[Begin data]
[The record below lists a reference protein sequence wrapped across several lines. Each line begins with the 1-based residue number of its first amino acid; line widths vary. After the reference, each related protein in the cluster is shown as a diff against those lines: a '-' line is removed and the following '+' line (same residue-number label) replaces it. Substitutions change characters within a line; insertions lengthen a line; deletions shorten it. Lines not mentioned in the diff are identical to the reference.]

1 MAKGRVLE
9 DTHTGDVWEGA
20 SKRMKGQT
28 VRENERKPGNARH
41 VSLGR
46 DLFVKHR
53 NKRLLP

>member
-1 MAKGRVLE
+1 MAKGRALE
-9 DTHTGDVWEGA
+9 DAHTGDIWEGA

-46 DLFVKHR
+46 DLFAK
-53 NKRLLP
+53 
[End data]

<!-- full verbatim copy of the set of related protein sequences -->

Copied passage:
[The record below lists a reference protein sequence wrapped across several lines. Each line begins with the 1-based residue number of its first amino acid; line widths vary. After the reference, each related protein in the cluster is shown as a diff against those lines: a '-' line is removed and the following '+' line (same residue-number label) replaces it. Substitutions change characters within a line; insertions lengthen a line; deletions shorten it. Lines not mentioned in the diff are identical to the reference.]

1 MAKGRVLE
9 DTHTGDVWEGA
20 SKRMKGQT
28 VRENERKPGNARH
41 VSLGR
46 DLFVKHR
53 NKRLLP

>member
-1 MAKGRVLE
+1 MAKGRALE
-9 DTHTGDVWEGA
+9 DAHTGDIWEGA

-46 DLFVKHR
+46 DLFAK
-53 NKRLLP
+53 